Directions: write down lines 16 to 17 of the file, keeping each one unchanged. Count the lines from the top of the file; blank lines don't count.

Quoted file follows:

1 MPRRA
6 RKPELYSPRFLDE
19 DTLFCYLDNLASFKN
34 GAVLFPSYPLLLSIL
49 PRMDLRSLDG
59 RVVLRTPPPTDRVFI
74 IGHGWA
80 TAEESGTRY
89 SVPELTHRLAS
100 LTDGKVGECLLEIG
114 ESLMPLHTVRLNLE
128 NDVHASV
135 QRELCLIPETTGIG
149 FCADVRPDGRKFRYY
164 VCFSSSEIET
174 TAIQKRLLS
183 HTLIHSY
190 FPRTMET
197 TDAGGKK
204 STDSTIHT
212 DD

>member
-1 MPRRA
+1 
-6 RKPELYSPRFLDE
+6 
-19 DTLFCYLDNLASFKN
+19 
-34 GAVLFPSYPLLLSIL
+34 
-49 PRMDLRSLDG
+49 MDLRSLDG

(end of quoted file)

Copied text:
174 TAIQKRLLS
183 HTLIHSY